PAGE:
Bird illustration of a G1

766 Class (G1)

A new type of front-coupled trailing bogie tank engine, specially fitted for working suburban traffic through the “Underground” to Moorgate Street, etc., was brought out at the close of 1889. Altogether, 25 engines were built of this class, together with four others of slightly different dimensions, and they were all provided with appliances for condensing steam in the tunnels, and were also built with shorter chimneys than usual, only 12-ft. 7-in. above the rail level, to meet the exigencies of the “Underground” loading gauge. The external appearance of the engines is shown in the accompanying illustration of No. 931, Fig. 81.

The leading dimensions of the 25 engines first built were as follows: cylinders 18-in. in diameter with a stroke of 26-in., angle of inclination towards the driving axle 1 in 8 3/4, driving wheels (four-coupled in front) 5-ft. 7 1/2-in. in diameter, and bogie wheels 3-ft. in diameter ; wheel-base : coupled axles, centre to centre, 7-ft. 3 -in., driving axle to leading bogie wheel axle, centre to centre, 10-ft. 3-in. ; bogie wheel-base 5-ft., with the bogie pin 3-in. in advance of the centre, thus giving a wheel-base from the leading wheel centre to the centre of bogie pin of 19-ft. 9-in. ; total wheel-base 22-ft. 6-in. Total length of frame plates 29-ft. 3-in., the overhang being 5-ft. 3-in. at the leading end and 4-ft. 3-in. at the trailing end, measured from the bogie pin ; height of top of outer frame plates 4-ft. 2-in. The boiler barrel was 10-ft. 1-in. in length, with a diameter outside the smallest ring of 4-ft. o^-in., and it was pitched with its centre line 7-ft. 3-in. above the rail level ; length of firebox casing 5-ft. 6-in. Heating surface and grate area were practically identical with those of the latest standard goods engines already described. Capacity of side tanks 1,000 gallons. Empty, engines of this class weighed 45 tons 4 cwt., while in full working order the total was 53 tons 9 cwt., distributed as follows: leading wheels 17 tons 7 cwt. 2 qrs., driving wheels 17 tons 16 cwt., and bogie wheels 18 tons 5 cwt. 2 qrs. These engines were built at Doncaster and numbered in the order given below :—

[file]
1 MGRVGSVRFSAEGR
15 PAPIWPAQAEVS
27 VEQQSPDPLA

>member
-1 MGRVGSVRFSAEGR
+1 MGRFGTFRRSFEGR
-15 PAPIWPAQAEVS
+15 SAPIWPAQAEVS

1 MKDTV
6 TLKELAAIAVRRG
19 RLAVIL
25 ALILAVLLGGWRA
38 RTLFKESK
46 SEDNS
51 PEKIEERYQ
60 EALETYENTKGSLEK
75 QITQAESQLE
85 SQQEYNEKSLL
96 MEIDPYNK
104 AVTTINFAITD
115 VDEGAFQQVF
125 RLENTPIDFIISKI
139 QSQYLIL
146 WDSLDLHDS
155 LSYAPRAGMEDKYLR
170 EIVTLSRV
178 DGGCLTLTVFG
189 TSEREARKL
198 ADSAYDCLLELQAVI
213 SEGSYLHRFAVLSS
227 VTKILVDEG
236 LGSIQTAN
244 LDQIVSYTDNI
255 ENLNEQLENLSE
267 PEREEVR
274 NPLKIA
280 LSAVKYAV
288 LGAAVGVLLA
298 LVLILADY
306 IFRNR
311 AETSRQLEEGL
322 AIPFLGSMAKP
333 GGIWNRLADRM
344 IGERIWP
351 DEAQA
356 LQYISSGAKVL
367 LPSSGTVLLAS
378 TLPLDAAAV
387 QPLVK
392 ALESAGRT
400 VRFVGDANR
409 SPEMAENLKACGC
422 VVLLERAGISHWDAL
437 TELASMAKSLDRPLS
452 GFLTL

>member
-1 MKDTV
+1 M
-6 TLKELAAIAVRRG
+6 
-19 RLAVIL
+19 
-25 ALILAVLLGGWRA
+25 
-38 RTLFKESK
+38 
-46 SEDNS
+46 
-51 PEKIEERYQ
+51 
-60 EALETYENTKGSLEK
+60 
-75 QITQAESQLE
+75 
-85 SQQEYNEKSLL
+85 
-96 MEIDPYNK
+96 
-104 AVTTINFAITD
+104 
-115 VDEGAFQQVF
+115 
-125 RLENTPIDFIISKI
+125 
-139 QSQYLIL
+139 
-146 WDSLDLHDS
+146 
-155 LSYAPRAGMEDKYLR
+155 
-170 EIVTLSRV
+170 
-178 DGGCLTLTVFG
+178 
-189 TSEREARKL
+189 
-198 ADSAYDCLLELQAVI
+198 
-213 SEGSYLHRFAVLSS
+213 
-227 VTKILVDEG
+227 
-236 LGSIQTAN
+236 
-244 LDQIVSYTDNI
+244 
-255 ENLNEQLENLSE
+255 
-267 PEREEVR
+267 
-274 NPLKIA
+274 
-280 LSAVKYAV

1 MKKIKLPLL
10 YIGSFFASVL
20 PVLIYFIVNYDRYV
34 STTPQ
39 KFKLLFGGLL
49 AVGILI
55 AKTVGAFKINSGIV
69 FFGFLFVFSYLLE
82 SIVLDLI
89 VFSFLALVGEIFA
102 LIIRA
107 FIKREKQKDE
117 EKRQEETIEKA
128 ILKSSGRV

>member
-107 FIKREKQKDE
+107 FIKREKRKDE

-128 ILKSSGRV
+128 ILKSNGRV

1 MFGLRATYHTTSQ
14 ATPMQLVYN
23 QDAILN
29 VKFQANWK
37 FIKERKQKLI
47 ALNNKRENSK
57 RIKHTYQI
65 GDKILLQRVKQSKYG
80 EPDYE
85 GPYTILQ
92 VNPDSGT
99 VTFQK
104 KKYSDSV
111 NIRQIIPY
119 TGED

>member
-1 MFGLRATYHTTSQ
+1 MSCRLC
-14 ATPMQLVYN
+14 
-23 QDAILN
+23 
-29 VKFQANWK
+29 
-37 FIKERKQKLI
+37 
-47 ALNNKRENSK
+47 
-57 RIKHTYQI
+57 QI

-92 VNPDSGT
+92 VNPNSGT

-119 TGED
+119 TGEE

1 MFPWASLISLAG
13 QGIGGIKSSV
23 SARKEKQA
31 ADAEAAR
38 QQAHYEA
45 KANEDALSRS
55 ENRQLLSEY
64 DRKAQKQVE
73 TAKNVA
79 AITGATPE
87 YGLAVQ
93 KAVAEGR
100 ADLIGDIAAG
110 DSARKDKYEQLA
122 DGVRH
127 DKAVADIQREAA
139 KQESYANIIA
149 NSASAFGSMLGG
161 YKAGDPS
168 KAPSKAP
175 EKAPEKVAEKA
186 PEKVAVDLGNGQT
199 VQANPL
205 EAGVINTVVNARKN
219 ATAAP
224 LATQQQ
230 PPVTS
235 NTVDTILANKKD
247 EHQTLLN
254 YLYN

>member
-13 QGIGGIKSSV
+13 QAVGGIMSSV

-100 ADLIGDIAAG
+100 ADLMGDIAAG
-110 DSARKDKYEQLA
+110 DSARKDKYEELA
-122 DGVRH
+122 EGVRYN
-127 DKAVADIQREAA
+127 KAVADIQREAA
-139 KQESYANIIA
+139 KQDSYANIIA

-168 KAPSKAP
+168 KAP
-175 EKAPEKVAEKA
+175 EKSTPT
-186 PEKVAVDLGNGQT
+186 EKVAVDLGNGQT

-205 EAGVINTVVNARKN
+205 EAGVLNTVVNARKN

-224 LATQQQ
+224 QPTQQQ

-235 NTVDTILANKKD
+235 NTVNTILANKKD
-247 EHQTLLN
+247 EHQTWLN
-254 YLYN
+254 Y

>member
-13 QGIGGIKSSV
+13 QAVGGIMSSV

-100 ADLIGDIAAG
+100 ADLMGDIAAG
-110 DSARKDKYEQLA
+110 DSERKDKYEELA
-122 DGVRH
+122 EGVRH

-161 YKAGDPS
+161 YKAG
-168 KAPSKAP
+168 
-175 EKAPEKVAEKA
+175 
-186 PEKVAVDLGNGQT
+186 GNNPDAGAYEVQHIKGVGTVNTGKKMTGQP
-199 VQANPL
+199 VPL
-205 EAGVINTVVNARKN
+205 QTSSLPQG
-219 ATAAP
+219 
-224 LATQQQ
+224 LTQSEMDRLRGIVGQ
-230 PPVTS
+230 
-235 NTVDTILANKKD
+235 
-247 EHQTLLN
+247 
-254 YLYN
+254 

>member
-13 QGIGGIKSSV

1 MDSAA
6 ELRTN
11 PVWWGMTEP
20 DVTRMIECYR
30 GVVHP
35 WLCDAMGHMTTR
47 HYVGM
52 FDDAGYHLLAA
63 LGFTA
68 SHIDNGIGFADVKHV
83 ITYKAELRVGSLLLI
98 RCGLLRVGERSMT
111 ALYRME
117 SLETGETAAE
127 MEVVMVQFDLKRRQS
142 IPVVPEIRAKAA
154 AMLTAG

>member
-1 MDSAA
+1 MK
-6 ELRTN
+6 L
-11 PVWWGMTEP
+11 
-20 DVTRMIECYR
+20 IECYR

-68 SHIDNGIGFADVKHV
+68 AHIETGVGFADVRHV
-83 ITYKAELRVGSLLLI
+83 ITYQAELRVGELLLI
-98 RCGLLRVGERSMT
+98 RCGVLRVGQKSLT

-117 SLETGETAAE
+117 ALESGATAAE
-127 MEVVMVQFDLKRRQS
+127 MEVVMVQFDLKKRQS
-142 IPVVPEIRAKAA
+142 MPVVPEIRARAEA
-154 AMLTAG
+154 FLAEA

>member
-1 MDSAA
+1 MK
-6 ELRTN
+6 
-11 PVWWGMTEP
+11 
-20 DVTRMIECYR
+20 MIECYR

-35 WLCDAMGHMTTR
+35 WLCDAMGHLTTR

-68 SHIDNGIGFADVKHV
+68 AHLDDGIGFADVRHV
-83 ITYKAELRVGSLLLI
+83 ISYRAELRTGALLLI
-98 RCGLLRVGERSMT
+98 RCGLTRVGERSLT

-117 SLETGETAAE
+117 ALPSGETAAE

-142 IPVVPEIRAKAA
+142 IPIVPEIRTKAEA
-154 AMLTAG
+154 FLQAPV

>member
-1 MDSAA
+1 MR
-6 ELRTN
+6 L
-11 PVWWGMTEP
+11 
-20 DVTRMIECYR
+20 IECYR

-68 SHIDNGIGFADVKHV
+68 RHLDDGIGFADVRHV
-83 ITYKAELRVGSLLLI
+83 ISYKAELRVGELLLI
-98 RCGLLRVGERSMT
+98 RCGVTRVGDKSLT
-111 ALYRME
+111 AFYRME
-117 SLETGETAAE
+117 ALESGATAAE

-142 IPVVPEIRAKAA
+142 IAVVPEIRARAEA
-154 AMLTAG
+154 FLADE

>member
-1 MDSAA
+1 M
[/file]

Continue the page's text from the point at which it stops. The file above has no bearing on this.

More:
Date. Doncaster No. Engine No. Date Doncaster No. Engine No.
1889 499 766 1891 531 829
1890 500 767 1891 535 830
1890 504 768 1892 582 931
1890 506 769 1892 583 932
1890 507 770 1892 589 933
1890 512 821 1892 594 934
1890 513 822 1892 598 935
1890 518 823 1893 601 936
1890 519 824 1893 607 937
1890 520 825 1893 610 938
1890 525 826 1893 614 939
1891 526 827 1893 617 940
1891 528 828      

 

A modified pattern of the latest standard type of bogie tank engine, fitted for working through the “Underground,” was brought out in 1895. Four engines were built to this new design in the following order : —

Date. Doncaster No. Engine No. Date Doncaster No. Engine No.
1895 688 941 1895 690 943
1895 689 942 1895 691 944

In external appearance, as can be seen from the accompanying illustration. Fig. 86, these engines were very similar to their predecessors, the chief difference being that the side tanks were shorter. The supply of water was, in fact divided over the two side tanks and a well tank placed at the rear of the foot-plate, below the coal bunker. In general dimensions these latter engines were almost identical width their forerunners, as will be gathered from the accompanying list. Diameter of driving wheels 5-ft. 7 1/2 in., and of bogie wheels 3-ft. Wheel-base: coupled wheels 7-ft. 3-in., from centre of driving axle to centre of leading bogie axle lo-ft. g-in., centre to centre of bogie wheels 5 ft., total wheel-base 23-ft. Cylinders 8 in. by 26 in., inclined downwards, as usual, in the ratio of 1 in 8 3/4. Boiler barrel lo-ft. i-in. long, with a diameter outside the smallest ring of 4-ft. o 1/2 in. ; height of centre above rails 7-ft. 3-in. ; and of chimney top above rails 12-ft. 7 in. Firebox casing 5 ft. 6 in. long outside, with a depth below the centre line of the boiler of 5-ft. 2-in. and 4-ft. 8-in., at front and back ends respectively. The weight was approximately the same as in the earlier engines, but rather; differently distributed.

Some or all of the description has been edited from G.F.Bird's Locomotives of the Great Northern Railway

Preserved Locomotives

There are no preserved locomotives of this type.

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